-- Trump knew of violent people in the crowd, knew they were armed, didn't want their weapons taken away and didn't feel threatened.

"I don't care that they effing have weapons," Trump said, according to Hutchinson. "They're not here to hurt me. Let them in, take the mags away." Trump noted they could march to the Capitol afterward.

Instead, he was more concerned that the crowd wouldn't look as big as he wanted it to in pictures and was firing them up, encouraging them to go to the Capitol after his speech.

-- Trump resisted calls to tamp down the violence, and Hutchinson quotes Meadows saying Trump thought Vice President Mike Pence deserved to be hanged.

"He doesn't want to do anything," Meadows said of Trump, per Hutchinson. "These are his people."

At another point, Hutchinson said she overheard Meadows telling Cipollone, who was urgently telling Meadows about the violence and that they even are chanting to hang Pence, "You heard him, Pat. He thinks he deserves it. He doesn't think they're doing anything wrong."

There's nothing explicit so far of people testifying that Trump said he wanted supporters to violently storm the Capitol, but there are lots of bread crumbs.

3. White House lawyer was worried about legal exposure for Trump and the White House.

With Trump pushing hard to be allowed to go to the Capitol with his supporters, as many White House aides testified, Cippolone was concerned that he and others at the White House could be charged with crimes if Trump did go.

His message to Hutchinson and Meadows when it came to Trump wanting to go to the Capitol: make sure it doesn't happen.

"We are going to get charged with every crime imaginable if that happens," Cippolone said, per Hutchinson.

She noted that Cippolone said it would look like Trump was inciting a riot and there could be charges related to obstruction of Congress and conspiracy to defraud the United States because of blocking the counting of electoral votes.

The committee also revealed on Tuesday that the potential crimes committed weren't just in the past. Toward the end of the hearing, Vice Chair Liz Cheney, R-Wyo., warned of potential witness tampering.

4. Add Meadows and Giuliani to the list of those who sought pardons.

Speaking of legal exposure, Hutchinson testified Tuesday that her boss, Meadows, and Giuliani sought pardons but didn't get them.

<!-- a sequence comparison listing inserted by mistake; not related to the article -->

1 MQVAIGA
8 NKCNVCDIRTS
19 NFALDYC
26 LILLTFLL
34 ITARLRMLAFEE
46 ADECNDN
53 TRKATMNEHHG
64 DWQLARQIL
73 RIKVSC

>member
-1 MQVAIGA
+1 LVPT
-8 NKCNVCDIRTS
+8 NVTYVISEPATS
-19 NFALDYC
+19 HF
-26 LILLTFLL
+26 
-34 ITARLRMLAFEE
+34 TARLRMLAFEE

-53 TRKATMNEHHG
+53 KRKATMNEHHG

In the last hearing, there were about half a dozen Republican members of Congress who were also named as seeking pardons. Now, again, like those Republican members of Congress, it's not explicitly known why they were asking for pardons – if they believed they did anything illegal or if they simply thought a Democratic administration would target them.

But Meadows did speak with Stone and Flynn – as did Trump – and Giuliani was identified Tuesday as someone mentioning the Oath Keepers and Proud Boys before Jan. 6 in the corridors of the West Wing.

A lot of people were worried about legal exposure, but the question continues to be what legally will come of these hearings.

The Jan. 6 committee is not a law enforcement body, and it's not clear what's happening at the Justice Department and FBI from an investigative standpoint as it relates to the White House and Jan. 6.

5. Republicans largely have their fingers in their ears about these hearings.

Hutchinson is a Republican. In fact, almost everyone testifying during these hearings have been Republicans, from White House staff and lawyers to campaign aides and state elections officials.

These were people working for Trump's White House, trying to get him reelected or others who voted for him.

It's hard to know what will move the needle of politics nowadays with such entrenched partisanship or if this will potentially damage Trump in the medium term because of all the drama attached to him.

But Republican viewers right now are not tuning into the primary source evidence.

A CBS/YouGov poll conducted last weekfound that while almost seven in 10 Democrats are following the hearings some or a lot, just a quarter of Republicans are and less than half of independents.

Overall, half of respondents said they think Trump was trying to stay in office through illegal means. More than eight in 10 Democrats and 51% of independents thought so, but just 13% of Republicans did.

And while 80% of Democrats think the Jan. 6 committee should recommend Trump be charged with crimes, 44% of independents feel the same and just 8% of Republicans do.

It's hard to hear a tree fall in a forest when you're thousands of miles away.

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Corrected: June 27, 2022 at 9:00 PM MST
In a previous version of this story, former White House Chief of Staff Mark Meadows was inaccurately described as being nonplussed by the violence during the Jan. 6, 2021, insurrection at the Capitol, according to his aide, Cassidy Hutchinson. He was unperturbed, according to Hutchinson.
Domenico Montanaro is NPR's senior political editor/correspondent. Based in Washington, D.C., his work appears on air and online delivering analysis of the political climate in Washington and campaigns. He also helps edit political coverage.